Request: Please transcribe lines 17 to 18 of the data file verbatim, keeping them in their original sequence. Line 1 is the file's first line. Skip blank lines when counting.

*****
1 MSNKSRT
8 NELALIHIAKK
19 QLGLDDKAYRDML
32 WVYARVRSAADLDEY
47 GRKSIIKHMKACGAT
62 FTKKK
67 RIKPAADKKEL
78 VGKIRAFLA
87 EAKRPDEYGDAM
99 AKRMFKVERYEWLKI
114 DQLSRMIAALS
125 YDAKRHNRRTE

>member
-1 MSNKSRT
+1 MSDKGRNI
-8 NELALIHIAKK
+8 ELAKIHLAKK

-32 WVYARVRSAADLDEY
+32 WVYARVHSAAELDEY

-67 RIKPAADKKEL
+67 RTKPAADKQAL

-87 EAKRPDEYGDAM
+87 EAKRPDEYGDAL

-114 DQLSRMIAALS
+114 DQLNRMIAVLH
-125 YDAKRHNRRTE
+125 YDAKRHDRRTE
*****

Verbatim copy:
+8 ELAKIHLAKK

-32 WVYARVRSAADLDEY